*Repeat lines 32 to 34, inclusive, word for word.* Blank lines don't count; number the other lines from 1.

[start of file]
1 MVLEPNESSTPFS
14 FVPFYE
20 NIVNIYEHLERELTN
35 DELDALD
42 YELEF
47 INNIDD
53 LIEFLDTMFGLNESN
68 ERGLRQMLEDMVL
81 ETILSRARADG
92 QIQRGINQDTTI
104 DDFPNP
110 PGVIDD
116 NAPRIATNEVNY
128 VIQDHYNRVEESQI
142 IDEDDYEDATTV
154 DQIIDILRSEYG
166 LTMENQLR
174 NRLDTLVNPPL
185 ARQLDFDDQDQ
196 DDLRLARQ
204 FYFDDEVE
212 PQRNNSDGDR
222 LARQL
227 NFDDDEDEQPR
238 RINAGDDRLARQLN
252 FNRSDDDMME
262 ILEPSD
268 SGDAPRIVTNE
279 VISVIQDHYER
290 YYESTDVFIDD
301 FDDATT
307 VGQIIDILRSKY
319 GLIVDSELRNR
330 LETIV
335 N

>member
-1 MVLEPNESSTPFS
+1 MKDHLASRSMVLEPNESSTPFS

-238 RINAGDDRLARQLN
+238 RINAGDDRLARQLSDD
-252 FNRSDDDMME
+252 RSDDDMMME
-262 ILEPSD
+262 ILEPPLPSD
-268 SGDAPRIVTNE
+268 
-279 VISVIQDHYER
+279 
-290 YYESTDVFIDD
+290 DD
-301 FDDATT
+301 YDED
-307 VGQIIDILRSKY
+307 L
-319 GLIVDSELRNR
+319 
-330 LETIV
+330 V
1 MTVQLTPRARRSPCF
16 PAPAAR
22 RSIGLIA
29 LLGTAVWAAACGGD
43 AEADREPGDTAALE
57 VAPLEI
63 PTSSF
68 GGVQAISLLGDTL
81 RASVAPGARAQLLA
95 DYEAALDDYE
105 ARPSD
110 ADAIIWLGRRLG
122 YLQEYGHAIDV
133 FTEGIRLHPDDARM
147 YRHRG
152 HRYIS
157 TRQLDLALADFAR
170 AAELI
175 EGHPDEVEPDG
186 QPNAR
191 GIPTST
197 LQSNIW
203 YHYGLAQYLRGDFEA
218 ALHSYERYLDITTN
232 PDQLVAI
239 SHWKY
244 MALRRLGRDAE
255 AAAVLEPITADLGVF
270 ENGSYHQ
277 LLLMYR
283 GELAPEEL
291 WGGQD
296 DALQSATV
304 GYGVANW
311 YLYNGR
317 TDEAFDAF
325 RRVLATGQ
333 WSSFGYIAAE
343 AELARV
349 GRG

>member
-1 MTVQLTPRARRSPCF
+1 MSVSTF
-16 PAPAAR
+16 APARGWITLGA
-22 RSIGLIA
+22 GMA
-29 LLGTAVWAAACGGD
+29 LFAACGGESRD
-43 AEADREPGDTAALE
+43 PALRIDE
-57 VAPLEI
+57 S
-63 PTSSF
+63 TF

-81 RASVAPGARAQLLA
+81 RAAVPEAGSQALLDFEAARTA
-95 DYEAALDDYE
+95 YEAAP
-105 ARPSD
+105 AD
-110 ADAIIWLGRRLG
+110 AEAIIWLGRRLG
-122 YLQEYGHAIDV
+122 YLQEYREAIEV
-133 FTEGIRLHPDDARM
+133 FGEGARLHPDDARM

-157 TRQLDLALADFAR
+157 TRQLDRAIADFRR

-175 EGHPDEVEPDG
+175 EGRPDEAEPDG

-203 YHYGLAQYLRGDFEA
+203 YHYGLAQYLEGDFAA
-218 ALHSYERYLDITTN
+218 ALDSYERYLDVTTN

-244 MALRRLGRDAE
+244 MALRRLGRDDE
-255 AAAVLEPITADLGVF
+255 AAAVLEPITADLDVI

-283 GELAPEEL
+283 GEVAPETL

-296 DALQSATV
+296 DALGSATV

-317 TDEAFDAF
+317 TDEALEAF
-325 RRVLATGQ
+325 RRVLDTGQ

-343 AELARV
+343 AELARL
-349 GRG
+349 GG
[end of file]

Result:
307 VGQIIDILRSKY
319 GLIVDSELRNR
330 LETIV